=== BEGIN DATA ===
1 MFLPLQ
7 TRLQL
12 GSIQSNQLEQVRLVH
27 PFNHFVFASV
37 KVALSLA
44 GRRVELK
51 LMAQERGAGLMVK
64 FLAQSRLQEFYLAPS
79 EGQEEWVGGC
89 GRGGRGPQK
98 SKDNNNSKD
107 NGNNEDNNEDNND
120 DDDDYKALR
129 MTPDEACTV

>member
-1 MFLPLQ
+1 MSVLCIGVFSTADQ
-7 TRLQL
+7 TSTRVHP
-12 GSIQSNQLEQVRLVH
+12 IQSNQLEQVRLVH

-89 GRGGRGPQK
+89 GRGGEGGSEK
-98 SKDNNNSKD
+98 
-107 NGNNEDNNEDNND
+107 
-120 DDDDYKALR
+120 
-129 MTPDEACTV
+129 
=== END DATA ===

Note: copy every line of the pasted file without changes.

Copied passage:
1 MFLPLQ
7 TRLQL
12 GSIQSNQLEQVRLVH
27 PFNHFVFASV
37 KVALSLA
44 GRRVELK
51 LMAQERGAGLMVK
64 FLAQSRLQEFYLAPS
79 EGQEEWVGGC
89 GRGGRGPQK
98 SKDNNNSKD
107 NGNNEDNNEDNND
120 DDDDYKALR
129 MTPDEACTV

>member
-1 MFLPLQ
+1 MSVLCIGVFSTADQ
-7 TRLQL
+7 TSTRVHP
-12 GSIQSNQLEQVRLVH
+12 IQSNQLEQVRLVH

-89 GRGGRGPQK
+89 GRGGEGGSEK
-98 SKDNNNSKD
+98 
-107 NGNNEDNNEDNND
+107 
-120 DDDDYKALR
+120 
-129 MTPDEACTV
+129 